A theater’s designation as Broadway, Off-Broadway, or Off-Off-Broadway has absolutely nothing to do with its proximity to the actual avenue. The determining factor for a theater’s classification is the number of seats. In general, the biggest theaters are Broadway, medium are Off-Broadway, and small ones are Off-Off-Broadway.
That said: yes, every Broadway theater (with one exception) is Times Square-adjacent.
But there's a little bit more to it than that. Below, we break down the differences between Broadway, Off-Broadway, and Off-Off-Broadway theaters—and some of the most well-known examples of each type.
- Number of seats: 500 or more
With 2017's addition of the Hudson Theatre, there are 41 Broadway theaters, each of which is within the confines of 41st St. (where the Nederlander is located) and 54th St. (where you’ll find Studio 54). The only Broadway house outside of Midtown is the Upper West Side's Vivian Beaumont, Lincoln Center’s biggest stage.
The Broadway houses have three major “landlord” organizations: Shubert, Nederlander, and Jujamcyn. Roundabout is the primary nonprofit proprietor and boasts just three Broadway houses. Every single Broadway theater is an Actors’ Equity Association-affiliated house and thus every actor working in them is also Equity; no exception.
- Number of seats: 100–499
There are approximately 60 Off-Broadway theaters in New York City. That number is less precise than its Broadway counterpart for a few reasons, but mainly due to the fact that some houses, such as New World Stages, actually contain multiple performance spaces. Compared to Broadway, there is also a greater mix of commercial and not-for-profit houses: The aforementioned New World, Theatre Row and its six stages, and the Soho Playhouse fall under the former; Atlantic Theatre Company, Ars Nova, and 59E59 being the latter.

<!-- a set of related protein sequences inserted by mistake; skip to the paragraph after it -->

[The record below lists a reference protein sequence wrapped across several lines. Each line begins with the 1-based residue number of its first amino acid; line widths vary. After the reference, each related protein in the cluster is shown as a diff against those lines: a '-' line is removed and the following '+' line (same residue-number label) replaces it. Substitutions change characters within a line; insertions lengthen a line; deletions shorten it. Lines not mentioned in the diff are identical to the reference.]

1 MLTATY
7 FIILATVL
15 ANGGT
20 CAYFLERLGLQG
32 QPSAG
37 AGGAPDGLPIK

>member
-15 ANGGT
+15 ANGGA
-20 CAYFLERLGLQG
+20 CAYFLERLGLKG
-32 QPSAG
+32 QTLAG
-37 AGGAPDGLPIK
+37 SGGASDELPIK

Whether a given Off-Broadway house is Equity or not varies, too—the bigger stages (like the Atlantic or the Public or New World Stages) are union, while some smaller houses are not. It should also be noted that countless shows that have ultimately made it to Broadway got their starts Off-Broadway before moving to a bigger house. “Hamilton” and “The Band's Visit” are two prominent examples.
- Number of seats: Up to 99
Where definitions become truly murky is Off-Off-Broadway. The primary characteristic is supposedly that a performance space has no more than 99 seats. By that logic, then, couldn’t anywhere qualify as Off-Off-Broadway? It is true, to an extent, which is why Off-Off-Broadway has very nominal associations with commercial theater—it’s more frequently regarded as grounds for experimental or nontraditional performance. As such, Equity contracts are few and far between on Off-Off-Broadway, making it an ideal venue for early-career actors to add credits to their résumés and meet other up-and-coming creatives. Some of the most well-known Off-Off-Broadway houses include Dixon Place, HERE, the Laurie Beechman Theatre, and Under St. Marks.
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